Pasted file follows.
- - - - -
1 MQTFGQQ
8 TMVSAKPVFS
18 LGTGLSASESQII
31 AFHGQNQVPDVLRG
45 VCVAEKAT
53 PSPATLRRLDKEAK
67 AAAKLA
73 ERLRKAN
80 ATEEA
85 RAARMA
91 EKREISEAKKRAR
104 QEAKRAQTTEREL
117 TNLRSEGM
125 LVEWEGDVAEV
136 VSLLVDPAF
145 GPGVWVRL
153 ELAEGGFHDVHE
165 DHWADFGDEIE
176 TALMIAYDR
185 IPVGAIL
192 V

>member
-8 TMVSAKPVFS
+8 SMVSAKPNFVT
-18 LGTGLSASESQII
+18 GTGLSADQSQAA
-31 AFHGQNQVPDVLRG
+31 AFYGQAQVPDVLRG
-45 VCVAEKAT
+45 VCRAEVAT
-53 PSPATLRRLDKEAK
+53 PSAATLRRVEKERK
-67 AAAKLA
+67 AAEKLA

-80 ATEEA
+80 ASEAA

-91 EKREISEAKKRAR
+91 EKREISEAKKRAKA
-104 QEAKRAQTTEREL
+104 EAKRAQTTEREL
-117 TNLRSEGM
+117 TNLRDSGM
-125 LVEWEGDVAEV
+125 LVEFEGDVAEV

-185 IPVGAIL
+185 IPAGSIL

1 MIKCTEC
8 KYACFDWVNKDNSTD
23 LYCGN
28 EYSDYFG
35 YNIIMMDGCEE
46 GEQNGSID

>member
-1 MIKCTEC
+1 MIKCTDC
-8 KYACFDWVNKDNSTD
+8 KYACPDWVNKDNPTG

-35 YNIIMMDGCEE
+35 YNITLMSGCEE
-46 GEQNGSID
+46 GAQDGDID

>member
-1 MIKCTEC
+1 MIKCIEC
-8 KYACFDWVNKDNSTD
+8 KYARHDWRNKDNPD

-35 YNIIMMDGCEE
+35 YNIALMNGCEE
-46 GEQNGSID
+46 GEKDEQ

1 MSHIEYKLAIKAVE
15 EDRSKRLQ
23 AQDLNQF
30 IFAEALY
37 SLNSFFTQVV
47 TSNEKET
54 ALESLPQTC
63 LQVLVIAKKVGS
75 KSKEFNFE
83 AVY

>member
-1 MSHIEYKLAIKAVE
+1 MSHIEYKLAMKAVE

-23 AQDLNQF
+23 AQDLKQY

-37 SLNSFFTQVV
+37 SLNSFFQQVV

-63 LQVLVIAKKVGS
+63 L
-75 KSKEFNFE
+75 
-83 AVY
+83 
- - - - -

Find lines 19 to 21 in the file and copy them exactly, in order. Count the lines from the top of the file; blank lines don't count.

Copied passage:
176 TALMIAYDR
185 IPVGAIL
192 V